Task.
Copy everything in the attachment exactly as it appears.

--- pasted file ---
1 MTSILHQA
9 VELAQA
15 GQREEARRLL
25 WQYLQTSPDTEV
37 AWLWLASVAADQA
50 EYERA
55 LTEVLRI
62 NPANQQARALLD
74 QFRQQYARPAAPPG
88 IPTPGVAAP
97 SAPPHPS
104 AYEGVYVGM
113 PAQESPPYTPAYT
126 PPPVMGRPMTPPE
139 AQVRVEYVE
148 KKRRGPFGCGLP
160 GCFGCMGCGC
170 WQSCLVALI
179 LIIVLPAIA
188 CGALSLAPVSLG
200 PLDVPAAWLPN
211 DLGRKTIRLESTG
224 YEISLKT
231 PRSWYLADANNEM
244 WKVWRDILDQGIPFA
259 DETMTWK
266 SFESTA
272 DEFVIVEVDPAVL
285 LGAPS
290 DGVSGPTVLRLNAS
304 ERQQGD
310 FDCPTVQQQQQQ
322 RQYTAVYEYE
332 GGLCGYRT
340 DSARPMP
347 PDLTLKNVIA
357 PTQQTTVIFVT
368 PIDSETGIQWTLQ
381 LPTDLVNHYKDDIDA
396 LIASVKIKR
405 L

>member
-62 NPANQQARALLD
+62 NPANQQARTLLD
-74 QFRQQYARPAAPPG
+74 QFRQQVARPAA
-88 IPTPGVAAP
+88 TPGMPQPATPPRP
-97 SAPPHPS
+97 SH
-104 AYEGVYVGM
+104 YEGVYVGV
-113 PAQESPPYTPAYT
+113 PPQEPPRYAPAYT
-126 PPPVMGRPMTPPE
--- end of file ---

1 MTSILHQA
9 VELAQA
15 GQREEARRLL
25 WQYLQTSPDTEV
37 AWLWLASVAADQA
50 EYERA
55 LTEVLRI
62 NPANQQARALLD
74 QFRQQYARPAAPPG
88 IPTPGVAAP
97 SAPPHPS
104 AYEGVYVGM
113 PAQESPPYTPAYT
126 PPPVMGRPMTPPE
139 AQVRVEYVE
148 KKRRGPFGCGLP
160 GCFGCMGCGC
170 WQSCLVALI
179 LIIVLPAIA
188 CGALSLAPVSLG
200 PLDVPAAWLPN
211 DLGRKTIRLESTG
224 YEISLKT
231 PRSWYLADANNEM
244 WKVWRDILDQGIPFA
259 DETMTWK
266 SFESTA
272 DEFVIVEVDPAVL
285 LGAPS
290 DGVSGPTVLRLNAS
304 ERQQGD
310 FDCPTVQQQQQQ
322 RQYTAVYEYE
332 GGLCGYRT
340 DSARPMP
347 PDLTLKNVIA
357 PTQQTTVIFVT
368 PIDSETGIQWTLQ
381 LPTDLVNHYKDDIDA
396 LIASVKIKR
405 L

>member
-62 NPANQQARALLD
+62 NPANQQARTLLD
-74 QFRQQYARPAAPPG
+74 QFRQQVARPAA
-88 IPTPGVAAP
+88 TPGMPQPATPPRP
-97 SAPPHPS
+97 SH
-104 AYEGVYVGM
+104 YEGVYVGV
-113 PAQESPPYTPAYT
+113 PPQEPPRYAPAYT
-126 PPPVMGRPMTPPE